What to Know
The blaze scorched 249,500 acres through its destructive path and is now 35 percent contained.
930 buildings have been destroyed with at least 700 of them being homes.
Full containment is expected by Jan. 7, 2018.
This article is no longer being updated. To get the latest information on the Thomas Fire, click here.
A 32-year-old Cal Fire engineer from northern San Diego County was killed Thursday while fighting the massive Thomas Fire in Ventura County.
Cory Iverson of Escondido died near Fillmore while helping battle the 10-day-old inferno, which has spread over about 242,500 acres and destroyed nearly 1,000 structures.
Iverson, who leaves behind a pregnant wife and toddler daughter, had been with the state agency since 2009, according to Cal Fire Chief Ken Pimlott.
Officials did not immediately disclose how Iverson died.
"More details will be made available as they are confirmed," Pimlott said. "In the meantime, please join me in keeping our fallen firefighter and his loved ones in your prayers (and) all the responders on the front lines in your thoughts as they continue to work under extremely challenging conditions."
Iverson, who was assigned to the Thomas Fire as part of a fire-engine strike team from Cal Fire's San Diego unit, is survived by his wife, Ashley; 2- year-old daughter, Evie; mother, Denise Butler; stepfather, Scott Butler; and father, Craig Iverson.
"Cory and Ashley are expecting a second daughter this spring," Pimlott said. "Our thoughts and prayers are with Cory's family and all of his friends and co-workers throughout the department and the fire service."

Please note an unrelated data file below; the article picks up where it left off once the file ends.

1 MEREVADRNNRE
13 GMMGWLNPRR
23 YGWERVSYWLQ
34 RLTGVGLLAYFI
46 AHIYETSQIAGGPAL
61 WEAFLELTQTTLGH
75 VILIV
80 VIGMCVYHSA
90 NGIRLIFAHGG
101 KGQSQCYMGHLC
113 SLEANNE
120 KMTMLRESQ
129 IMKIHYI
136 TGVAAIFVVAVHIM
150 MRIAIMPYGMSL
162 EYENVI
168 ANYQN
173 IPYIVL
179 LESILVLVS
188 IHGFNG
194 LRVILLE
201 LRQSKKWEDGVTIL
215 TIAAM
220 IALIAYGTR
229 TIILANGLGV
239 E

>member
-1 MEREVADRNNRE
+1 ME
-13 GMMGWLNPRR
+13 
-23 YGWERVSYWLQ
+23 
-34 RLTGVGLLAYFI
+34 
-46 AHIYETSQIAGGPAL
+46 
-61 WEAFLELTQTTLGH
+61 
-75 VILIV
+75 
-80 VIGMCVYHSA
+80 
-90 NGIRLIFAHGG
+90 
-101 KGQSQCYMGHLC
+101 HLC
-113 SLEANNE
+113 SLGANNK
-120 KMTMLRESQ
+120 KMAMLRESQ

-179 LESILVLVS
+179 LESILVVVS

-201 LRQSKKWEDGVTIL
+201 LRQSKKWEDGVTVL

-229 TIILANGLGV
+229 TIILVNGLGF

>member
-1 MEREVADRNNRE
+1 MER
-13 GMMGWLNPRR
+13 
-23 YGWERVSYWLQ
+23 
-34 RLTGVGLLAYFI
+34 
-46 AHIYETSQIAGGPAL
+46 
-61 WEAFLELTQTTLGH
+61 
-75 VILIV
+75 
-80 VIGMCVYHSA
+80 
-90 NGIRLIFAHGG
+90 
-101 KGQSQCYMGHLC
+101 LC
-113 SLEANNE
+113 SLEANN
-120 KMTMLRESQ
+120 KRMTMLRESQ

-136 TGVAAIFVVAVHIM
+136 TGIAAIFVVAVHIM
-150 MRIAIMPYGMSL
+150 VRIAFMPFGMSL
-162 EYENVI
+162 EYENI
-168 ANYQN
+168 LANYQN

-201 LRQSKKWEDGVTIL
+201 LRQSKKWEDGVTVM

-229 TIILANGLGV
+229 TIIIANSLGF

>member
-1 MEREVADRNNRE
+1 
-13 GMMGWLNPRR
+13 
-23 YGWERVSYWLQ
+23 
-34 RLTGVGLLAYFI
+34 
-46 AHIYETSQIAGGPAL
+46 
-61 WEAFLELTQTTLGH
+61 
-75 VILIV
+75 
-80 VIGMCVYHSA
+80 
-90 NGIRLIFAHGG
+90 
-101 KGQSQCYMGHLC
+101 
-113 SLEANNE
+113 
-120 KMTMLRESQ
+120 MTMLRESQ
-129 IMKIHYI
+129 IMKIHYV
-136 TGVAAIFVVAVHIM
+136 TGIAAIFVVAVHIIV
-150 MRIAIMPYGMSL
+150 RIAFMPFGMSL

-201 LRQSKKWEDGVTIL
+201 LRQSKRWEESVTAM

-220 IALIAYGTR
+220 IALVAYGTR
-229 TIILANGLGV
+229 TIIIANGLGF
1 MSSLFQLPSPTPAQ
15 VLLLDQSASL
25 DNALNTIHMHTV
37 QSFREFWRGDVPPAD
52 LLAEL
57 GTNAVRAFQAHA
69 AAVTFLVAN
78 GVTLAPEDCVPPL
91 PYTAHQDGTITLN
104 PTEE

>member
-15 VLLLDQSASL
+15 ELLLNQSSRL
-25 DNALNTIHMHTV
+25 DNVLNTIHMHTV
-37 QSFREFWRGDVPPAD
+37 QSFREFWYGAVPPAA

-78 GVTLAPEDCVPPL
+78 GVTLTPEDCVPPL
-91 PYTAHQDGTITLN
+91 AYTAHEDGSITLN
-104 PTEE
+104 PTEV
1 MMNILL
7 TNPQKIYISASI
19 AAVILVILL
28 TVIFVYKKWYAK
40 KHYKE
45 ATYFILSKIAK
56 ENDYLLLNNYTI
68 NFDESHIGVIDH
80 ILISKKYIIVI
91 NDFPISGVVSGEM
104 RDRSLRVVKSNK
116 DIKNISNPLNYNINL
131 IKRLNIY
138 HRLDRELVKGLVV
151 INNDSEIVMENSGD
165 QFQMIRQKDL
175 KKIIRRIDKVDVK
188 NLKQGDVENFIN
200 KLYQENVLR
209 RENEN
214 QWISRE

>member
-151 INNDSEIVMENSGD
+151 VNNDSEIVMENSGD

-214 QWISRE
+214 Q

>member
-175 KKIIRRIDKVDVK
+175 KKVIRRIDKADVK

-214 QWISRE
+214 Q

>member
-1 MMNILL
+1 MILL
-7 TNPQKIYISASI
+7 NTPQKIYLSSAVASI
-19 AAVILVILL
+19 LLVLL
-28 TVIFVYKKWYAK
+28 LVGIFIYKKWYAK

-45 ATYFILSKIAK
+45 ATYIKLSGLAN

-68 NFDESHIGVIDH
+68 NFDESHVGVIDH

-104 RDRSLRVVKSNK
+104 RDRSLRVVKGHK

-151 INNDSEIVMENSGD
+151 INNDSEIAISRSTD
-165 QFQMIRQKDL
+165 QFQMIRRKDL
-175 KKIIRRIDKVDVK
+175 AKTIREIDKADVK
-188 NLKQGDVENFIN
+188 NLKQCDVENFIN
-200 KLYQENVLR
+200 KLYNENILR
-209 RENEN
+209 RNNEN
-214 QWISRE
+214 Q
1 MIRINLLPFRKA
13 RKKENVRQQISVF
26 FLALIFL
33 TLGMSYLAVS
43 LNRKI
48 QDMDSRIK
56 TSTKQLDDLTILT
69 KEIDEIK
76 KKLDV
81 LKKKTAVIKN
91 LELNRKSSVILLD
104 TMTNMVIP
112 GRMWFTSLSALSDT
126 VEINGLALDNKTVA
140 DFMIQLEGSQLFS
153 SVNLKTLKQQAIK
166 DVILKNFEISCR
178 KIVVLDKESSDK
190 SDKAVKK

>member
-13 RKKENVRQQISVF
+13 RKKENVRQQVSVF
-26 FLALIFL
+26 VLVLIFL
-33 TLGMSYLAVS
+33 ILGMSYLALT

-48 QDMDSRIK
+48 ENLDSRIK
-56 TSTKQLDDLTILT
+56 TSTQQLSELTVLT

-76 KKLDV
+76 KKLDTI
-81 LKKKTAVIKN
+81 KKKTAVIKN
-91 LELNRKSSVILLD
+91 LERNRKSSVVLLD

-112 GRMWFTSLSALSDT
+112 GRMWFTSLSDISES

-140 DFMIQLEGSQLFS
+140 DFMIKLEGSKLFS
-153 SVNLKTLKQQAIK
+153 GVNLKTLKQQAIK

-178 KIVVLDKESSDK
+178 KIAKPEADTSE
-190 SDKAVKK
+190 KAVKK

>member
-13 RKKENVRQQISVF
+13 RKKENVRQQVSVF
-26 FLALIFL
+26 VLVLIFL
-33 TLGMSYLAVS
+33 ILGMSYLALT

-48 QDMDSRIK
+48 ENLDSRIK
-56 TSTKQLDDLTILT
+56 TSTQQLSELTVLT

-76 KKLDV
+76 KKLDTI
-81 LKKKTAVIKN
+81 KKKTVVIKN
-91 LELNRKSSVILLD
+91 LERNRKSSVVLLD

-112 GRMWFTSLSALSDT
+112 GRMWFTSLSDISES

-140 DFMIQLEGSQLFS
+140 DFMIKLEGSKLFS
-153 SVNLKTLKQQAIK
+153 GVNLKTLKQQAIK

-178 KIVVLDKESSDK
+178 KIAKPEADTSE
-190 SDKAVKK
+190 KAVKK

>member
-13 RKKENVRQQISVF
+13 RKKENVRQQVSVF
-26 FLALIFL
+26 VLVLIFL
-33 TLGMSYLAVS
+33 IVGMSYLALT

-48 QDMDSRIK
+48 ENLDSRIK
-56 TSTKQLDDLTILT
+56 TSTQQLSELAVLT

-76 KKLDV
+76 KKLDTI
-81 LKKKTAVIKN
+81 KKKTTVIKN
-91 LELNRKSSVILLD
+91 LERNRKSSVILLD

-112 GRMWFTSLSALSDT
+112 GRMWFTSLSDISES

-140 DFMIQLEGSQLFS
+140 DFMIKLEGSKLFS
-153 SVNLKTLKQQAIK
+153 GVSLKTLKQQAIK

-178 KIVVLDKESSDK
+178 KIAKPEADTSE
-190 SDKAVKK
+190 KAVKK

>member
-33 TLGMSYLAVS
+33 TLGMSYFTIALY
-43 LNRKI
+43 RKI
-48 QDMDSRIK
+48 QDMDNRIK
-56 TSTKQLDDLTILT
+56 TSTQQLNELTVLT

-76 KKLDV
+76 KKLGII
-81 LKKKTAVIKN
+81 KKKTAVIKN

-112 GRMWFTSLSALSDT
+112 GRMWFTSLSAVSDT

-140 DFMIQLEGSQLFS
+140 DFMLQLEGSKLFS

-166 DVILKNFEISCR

Cal Fire has assigned an accident-review team to determine the circumstances and cause of the fatality, according to Pimlott, who added that "until this review is complete, there is nothing more I can share."
"What I can say is a heartfelt and deep thank you for the outpouring of support for Cory's family and the Cal Fire family," the chief said.
Despite the traumatic loss, firefighting personnel "must keep our focus on the fire," Pimlott said. "The firefight in front of us continues to go on," he said.
"The communities we are protecting are depending on us, and we will not fail."
In a prepared statement, Gov. Jerry Brown expressed sorrow over Iverson's death.
"His bravery and years of committed service to the people of California will never be forgotten," the governor stated.
In Iverson's honor, Capitol flags will be flown at half-staff. As of late this afternoon, the Thomas Fire, the fourth-largest blaze in California history, was roughly 30 percent contained, according to Cal Fire.